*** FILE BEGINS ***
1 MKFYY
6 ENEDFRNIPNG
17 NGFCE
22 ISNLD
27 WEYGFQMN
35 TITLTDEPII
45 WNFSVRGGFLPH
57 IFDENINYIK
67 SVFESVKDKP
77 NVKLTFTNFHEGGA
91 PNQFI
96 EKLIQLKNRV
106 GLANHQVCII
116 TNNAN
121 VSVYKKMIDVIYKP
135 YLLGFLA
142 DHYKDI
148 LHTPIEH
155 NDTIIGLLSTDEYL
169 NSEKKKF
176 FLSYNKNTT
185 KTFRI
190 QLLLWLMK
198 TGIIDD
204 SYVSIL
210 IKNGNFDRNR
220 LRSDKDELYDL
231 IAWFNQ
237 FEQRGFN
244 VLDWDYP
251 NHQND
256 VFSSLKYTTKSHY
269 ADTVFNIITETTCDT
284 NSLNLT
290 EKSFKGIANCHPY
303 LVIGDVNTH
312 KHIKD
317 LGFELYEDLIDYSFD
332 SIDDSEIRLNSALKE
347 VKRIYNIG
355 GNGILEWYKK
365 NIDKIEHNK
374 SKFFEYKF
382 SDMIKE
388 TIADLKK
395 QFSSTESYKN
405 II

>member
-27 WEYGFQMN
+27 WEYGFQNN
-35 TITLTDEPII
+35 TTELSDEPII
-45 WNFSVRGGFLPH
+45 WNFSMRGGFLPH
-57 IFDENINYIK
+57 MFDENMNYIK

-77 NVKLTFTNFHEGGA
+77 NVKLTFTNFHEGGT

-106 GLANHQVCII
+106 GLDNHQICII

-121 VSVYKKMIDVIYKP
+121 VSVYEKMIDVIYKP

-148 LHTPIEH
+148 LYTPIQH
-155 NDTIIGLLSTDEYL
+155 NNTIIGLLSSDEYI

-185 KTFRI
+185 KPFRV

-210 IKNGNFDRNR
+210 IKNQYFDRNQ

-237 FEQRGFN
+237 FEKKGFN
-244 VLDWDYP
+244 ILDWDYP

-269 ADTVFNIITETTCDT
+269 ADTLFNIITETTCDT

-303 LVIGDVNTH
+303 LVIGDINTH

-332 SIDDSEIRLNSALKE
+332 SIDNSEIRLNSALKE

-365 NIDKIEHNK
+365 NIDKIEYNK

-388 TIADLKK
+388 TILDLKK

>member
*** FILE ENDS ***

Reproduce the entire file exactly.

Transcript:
1 MKFYY
6 ENEDFRNIPNG
17 NGFCE
22 ISNLD
27 WEYGFQMN
35 TITLTDEPII
45 WNFSVRGGFLPH
57 IFDENINYIK
67 SVFESVKDKP
77 NVKLTFTNFHEGGA
91 PNQFI
96 EKLIQLKNRV
106 GLANHQVCII
116 TNNAN
121 VSVYKKMIDVIYKP
135 YLLGFLA
142 DHYKDI
148 LHTPIEH
155 NDTIIGLLSTDEYL
169 NSEKKKF
176 FLSYNKNTT
185 KTFRI
190 QLLLWLMK
198 TGIIDD
204 SYVSIL
210 IKNGNFDRNR
220 LRSDKDELYDL
231 IAWFNQ
237 FEQRGFN
244 VLDWDYP
251 NHQND
256 VFSSLKYTTKSHY
269 ADTVFNIITETTCDT
284 NSLNLT
290 EKSFKGIANCHPY
303 LVIGDVNTH
312 KHIKD
317 LGFELYEDLIDYSFD
332 SIDDSEIRLNSALKE
347 VKRIYNIG
355 GNGILEWYKK
365 NIDKIEHNK
374 SKFFEYKF
382 SDMIKE
388 TIADLKK
395 QFSSTESYKN
405 II

>member
-27 WEYGFQMN
+27 WEYGFQNN
-35 TITLTDEPII
+35 TTELSDEPII
-45 WNFSVRGGFLPH
+45 WNFSMRGGFLPH
-57 IFDENINYIK
+57 MFDENMNYIK

-77 NVKLTFTNFHEGGA
+77 NVKLTFTNFHEGGT

-106 GLANHQVCII
+106 GLDNHQICII

-121 VSVYKKMIDVIYKP
+121 VSVYEKMIDVIYKP

-148 LHTPIEH
+148 LYTPIQH
-155 NDTIIGLLSTDEYL
+155 NNTIIGLLSSDEYI

-185 KTFRI
+185 KPFRV

-210 IKNGNFDRNR
+210 IKNQYFDRNQ

-237 FEQRGFN
+237 FEKKGFN
-244 VLDWDYP
+244 ILDWDYP

-269 ADTVFNIITETTCDT
+269 ADTLFNIITETTCDT

-303 LVIGDVNTH
+303 LVIGDINTH

-332 SIDDSEIRLNSALKE
+332 SIDNSEIRLNSALKE

-365 NIDKIEHNK
+365 NIDKIEYNK

-388 TIADLKK
+388 TILDLKK

>member